That's in addition to passing via droplets from coughs and sneezes, and possibly even blood.

By Leah Groth
Updated March 20, 2020

When the novel coronavirus outbreak was first discovered in December 2019, researchers scrambled to begin studying the deadly virus in hopes of figuring out how it works and how it can be eradicated. Now, Chinese researchers claim to have made a major breakthrough in understanding how the virus spreads—and why it's so infectious.

According to research from the Chinese Center for Disease Control and Prevention (CCDC), those with confirmed cases of the novel coronavirus (aka, COVID-19) have live virus in stool specimens. That means, in addition to spreading via close contact with the respiratory secretions of patients (aka, droplets produced by coughing or sneezing), COVID-19 can also be transmitted via a fecal-oral route.

Separately, two papers posted online in Gastroenterology on March 3 suggest that the virus sheds into the stool and that fecal-oral transmission is possible.

Essentially, COVID-19 can pass from person to person "if an infected person does not wash their hands properly after using the bathroom," Jeremy Brown, MD, director of the Office of Emergency Care Research at the National Institutes of Health and author of Influenza: The Hundred-Year Hunt to Cure the Deadliest Disease in History, tells Health. He adds that lots of infections—including Hepatitis, cholera, and viruses that cause gastroenteritis—are also transmitted this way. 

Another investigation, published February 17, 2020 in the journal Emerging Microbes & Infections found that rectal swabs may be the best method for testing for COVID-19. After testing oral swabs, anal swabs, and blood samples from patients at the Wuhan Pulmonary Hospital in central China, researchers found that anal swabs can detect novel coronavirus even when oral tests come up negative. The virus can also be detected via blood, per researchers.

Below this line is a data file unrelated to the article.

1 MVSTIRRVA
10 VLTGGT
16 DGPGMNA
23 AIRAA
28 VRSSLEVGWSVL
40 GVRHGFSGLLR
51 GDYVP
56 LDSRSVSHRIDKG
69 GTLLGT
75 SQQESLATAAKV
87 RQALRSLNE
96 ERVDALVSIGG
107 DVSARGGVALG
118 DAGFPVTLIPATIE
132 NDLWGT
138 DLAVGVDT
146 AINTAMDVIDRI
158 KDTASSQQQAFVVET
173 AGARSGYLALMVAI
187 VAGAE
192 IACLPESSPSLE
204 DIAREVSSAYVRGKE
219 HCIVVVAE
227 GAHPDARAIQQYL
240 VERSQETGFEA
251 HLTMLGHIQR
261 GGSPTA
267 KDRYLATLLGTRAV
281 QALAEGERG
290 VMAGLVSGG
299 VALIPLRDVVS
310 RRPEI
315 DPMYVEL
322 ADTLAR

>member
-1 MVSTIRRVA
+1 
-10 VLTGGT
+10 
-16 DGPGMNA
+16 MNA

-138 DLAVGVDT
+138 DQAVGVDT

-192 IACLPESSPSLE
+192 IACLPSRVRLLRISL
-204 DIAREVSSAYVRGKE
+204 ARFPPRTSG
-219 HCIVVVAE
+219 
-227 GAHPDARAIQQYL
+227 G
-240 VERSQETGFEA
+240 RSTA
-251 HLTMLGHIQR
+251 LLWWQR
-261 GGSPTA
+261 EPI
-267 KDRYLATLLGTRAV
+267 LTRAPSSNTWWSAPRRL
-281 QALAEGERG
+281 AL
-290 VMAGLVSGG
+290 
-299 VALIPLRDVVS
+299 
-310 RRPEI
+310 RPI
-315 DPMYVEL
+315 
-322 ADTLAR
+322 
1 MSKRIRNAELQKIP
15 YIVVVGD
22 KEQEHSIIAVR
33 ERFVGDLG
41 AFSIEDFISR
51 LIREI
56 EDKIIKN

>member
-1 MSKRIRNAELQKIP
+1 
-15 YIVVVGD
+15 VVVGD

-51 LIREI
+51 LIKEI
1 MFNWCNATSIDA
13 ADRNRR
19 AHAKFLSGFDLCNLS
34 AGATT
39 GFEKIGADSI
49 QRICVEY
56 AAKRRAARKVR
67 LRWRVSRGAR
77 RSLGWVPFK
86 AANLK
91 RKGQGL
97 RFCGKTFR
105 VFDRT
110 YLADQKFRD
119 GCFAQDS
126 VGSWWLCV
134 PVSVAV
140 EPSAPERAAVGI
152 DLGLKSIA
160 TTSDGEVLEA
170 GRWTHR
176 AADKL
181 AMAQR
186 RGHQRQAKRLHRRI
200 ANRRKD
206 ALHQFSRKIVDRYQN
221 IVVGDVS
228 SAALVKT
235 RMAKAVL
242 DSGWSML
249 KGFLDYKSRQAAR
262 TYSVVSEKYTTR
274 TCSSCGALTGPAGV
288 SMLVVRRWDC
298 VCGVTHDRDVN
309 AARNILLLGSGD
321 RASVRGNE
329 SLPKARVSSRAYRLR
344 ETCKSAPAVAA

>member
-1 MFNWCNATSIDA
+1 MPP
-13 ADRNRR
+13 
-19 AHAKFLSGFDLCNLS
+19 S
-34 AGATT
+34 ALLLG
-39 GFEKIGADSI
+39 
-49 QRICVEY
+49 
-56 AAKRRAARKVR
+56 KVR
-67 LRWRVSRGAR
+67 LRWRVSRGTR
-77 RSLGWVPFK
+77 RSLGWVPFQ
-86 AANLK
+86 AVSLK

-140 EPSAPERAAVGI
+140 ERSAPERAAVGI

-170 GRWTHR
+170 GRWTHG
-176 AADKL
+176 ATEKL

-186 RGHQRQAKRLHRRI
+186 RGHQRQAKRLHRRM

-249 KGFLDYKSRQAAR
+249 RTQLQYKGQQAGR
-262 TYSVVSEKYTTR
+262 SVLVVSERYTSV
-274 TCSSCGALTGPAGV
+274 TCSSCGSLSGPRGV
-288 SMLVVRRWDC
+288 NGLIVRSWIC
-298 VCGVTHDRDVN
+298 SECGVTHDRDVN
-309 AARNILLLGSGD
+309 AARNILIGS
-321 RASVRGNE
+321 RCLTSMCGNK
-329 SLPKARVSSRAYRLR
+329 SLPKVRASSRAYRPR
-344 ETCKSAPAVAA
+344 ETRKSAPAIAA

Some symptoms of COVID-19 come into play here, too. While most agencies have reported coronavirus symptoms to mimic the flu, with fever, cough, and shortness of breath, a February 7, 2020 investigation published in the Journal of the American Medical Association (JAMA) found that, out of 138 patients in a Wuhan hospital, 14 of them experienced symptoms of diarrhea and nausea one or two days prior to development of fever and labored breathing.

Overall, these findings can help explain why COVID-19 seems to be spreading so rapidly—especially in situations where people are in close contact with each other, like cruise ships. "This virus has many routes of transmission, which can partially explain its strong transmission and fast transmission speed," explains the CCDC report. 

And from a public health standpoint, the researchers explain that their findings have “important public health significance”—that by practicing proper hygiene, the disease has a better chance of being kept at bay. Those practices include, "strengthening health publicity and education; maintaining environmental health and personal hygiene; drinking boiled water, avoiding raw food consumption, and implementing separate meal systems in epidemic areas; frequently washing hands and disinfecting of surfaces of objects in households, toilets, public places, and transportation vehicles; and disinfecting the excreta and environment of patients in medical facilities to prevent water and food contamination from patients’ stool samples,” according to the CCDC.

One caveat, though: While the virus has been detected in stool, it's still not clear whether the virus is acquired through fecal-oral transmission, according to a review posted online March 12 by Clinical Gastroenterology and Hepatology.

Overall, Dr. Brown says the findings underscore the importance of "good hand washing hygiene, as well as careful and hygienic food preparation" in preventing the spread of any disease—apparently now, COVID-19 included. 

The information in this story is accurate as of press time. However, as the situation surrounding COVID-19 continues to evolve, it's possible that some data have changed since publication. While Health is trying to keep our stories as up-to-date as possible, we also encourage readers to stay informed on news and recommendations for their own communities by using the CDC, WHO, and their local public health department as resources.

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